The research also reveals that these next-gen marketers have a gloomy outlook about today’s job market.

Just half of school leavers (53%) feel optimistic about landing a job that they really want, while others believe difficulty achieving the right qualifications (34%), and difficulty developing the right skills (27%) will prevent them from finding their dream job. A third (29%) of school leavers feel pessimistic about their career prospects, with young people living in London (49%) revealed as the most pessimistic in the UK.

Students opting to go to University are more optimistic (60%) about their job options compared to those not going to University (47%). The research also shows a gender split, with women more pessimistic (32%) about their job prospects than men (21%).

“It’s worrying that so many young people feel pessimistic about the job market – and that in many cases, what they are most concerned about is having the right skills or qualifications to find a job they love,” Daly added.

“Across all professions, access to training should be a business requirement rather than a nice-to-have. Marketing is a good example of a sector that has clear training and progression opportunities, not only for those looking to enter the job market for the first time, but at every stage to help support learning and development.”

IPA Bellwether reports UK digital ad budgets rise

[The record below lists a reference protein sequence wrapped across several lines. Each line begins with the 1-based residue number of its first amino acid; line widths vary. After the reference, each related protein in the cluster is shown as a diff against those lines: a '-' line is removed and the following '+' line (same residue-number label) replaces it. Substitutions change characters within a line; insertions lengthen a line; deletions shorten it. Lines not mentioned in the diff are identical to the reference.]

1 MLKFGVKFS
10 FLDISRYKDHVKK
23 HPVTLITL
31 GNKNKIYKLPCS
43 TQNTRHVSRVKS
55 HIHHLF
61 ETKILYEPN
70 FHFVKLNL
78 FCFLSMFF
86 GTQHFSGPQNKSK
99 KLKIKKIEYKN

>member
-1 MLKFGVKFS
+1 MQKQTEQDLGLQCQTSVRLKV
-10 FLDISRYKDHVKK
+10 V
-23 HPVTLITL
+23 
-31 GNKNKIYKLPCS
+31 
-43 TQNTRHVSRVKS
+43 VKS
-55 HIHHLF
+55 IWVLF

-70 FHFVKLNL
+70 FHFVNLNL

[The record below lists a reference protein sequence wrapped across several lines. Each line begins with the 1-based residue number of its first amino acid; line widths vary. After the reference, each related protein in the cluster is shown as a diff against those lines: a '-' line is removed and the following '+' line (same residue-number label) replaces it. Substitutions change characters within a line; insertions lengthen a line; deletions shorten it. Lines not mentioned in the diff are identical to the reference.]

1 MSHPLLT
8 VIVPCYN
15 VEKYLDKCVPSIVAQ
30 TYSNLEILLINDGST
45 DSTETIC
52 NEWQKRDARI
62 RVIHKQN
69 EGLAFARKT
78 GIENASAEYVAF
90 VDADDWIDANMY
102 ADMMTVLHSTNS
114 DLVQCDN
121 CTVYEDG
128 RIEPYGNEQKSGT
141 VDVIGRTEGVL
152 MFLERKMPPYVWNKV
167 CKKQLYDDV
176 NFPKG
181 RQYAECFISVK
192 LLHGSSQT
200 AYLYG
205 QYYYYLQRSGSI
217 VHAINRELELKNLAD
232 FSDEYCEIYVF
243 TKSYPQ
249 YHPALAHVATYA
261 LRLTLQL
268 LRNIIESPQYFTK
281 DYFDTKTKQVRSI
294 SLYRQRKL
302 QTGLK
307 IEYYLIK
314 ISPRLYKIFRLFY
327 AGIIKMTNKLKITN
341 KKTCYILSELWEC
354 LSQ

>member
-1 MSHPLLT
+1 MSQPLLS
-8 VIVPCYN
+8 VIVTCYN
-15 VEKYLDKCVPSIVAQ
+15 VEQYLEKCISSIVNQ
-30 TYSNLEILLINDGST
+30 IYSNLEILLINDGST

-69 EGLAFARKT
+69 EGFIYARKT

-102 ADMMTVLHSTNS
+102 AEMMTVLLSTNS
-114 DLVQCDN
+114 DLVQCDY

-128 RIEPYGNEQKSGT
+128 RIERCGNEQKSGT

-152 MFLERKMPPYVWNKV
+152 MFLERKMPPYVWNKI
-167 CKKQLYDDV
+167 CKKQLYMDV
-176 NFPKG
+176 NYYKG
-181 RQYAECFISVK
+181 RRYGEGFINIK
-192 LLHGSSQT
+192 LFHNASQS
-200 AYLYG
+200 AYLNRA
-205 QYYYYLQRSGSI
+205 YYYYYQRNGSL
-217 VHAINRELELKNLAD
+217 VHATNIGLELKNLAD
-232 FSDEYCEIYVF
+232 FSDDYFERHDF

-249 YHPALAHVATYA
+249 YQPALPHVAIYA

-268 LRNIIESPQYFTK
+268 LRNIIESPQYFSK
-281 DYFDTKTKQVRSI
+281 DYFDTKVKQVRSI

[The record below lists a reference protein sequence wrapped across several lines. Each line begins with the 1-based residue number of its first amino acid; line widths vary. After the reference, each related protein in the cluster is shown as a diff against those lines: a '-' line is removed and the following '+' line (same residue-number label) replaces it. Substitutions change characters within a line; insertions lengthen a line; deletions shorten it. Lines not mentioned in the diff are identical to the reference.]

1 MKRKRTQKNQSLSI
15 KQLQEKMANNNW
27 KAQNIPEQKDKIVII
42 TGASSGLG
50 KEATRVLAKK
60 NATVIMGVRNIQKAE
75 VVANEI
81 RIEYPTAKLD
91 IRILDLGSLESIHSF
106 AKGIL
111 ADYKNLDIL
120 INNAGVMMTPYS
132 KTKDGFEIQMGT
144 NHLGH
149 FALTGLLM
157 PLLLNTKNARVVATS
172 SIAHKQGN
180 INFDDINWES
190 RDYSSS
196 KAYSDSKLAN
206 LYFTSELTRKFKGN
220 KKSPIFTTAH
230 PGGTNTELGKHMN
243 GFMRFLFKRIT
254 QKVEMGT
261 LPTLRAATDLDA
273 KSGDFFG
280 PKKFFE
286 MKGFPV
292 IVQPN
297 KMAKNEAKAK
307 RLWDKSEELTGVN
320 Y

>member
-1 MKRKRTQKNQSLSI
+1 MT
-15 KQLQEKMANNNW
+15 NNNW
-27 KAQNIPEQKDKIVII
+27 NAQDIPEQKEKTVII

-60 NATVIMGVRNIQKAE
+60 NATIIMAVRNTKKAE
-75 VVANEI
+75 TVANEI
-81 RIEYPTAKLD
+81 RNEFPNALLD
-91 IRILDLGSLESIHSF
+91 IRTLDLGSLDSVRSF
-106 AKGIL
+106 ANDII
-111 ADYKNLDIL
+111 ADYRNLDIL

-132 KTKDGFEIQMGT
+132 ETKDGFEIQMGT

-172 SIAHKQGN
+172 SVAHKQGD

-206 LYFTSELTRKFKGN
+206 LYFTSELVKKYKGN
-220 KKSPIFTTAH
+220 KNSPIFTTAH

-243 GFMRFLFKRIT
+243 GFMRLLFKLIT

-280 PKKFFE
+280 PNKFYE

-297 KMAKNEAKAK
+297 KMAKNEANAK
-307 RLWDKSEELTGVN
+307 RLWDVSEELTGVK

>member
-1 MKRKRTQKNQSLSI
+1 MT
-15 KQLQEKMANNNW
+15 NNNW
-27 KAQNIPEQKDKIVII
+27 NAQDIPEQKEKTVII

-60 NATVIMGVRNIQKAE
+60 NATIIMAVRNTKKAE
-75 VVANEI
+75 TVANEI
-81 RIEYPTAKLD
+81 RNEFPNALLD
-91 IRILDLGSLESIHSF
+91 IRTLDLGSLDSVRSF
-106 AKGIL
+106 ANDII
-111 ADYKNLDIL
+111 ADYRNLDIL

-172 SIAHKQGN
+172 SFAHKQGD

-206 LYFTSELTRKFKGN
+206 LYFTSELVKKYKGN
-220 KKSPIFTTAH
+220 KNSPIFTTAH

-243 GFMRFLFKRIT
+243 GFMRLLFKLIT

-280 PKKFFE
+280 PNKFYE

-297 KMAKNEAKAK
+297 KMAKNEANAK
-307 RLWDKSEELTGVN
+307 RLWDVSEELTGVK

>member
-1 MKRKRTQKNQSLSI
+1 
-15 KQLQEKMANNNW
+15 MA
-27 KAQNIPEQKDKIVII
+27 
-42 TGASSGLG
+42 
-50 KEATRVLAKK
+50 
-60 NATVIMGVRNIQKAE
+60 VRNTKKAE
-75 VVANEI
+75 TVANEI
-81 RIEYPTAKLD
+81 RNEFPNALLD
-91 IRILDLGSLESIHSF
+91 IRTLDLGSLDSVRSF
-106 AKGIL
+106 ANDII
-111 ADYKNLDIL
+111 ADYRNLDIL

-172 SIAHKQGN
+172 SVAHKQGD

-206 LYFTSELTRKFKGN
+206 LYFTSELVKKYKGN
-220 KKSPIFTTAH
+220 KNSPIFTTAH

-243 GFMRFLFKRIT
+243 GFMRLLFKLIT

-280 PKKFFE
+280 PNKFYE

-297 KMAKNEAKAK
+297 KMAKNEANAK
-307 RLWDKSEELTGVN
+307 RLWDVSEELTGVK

The Institute of Practitioners in Advertising’s (IPA) Bellwether reports marketeers have revised their budgets upwards in the first quarter of 2017, the highest level recorded in almost a decade.

Some 26.1 per cent of those companies polled remain positive about 2017/18 budgets, signalling growth for the coming year,  while 11.8 per cent of companies said that marketing budgets would increase during the first quarter of 2017.

32 per cent of those companies polled also reported improvement in the financial pipeline, compared to 19 per cent that predicted things would be worse during the quarter.

The IPA reported marketers on tighter budgets are seeing greater value from digital and positioning ad spend accordingly, mostly as a direct result of the unknown effects of Brexit negotiations and wider economic uncertainty.

However, despite a positive outlook for digital ad spends in 2017, the IPA predicts stagnation materialising in 2018, with marketers being advised by experts to proceed with caution.

Speaking about the report, the IPA’s director general Paul Bainsfair said: “The election result has thrown further uncertainty into an already volatile environment.

“It is inevitable that this has had a knock-on effect on UK. Specifically, for marketers this has meant a desire, where possible, to seek out more activation driven advertising. As evidenced strongly in this latest Bellwether Report, this has resulted in a further move towards advertising in the digital space.”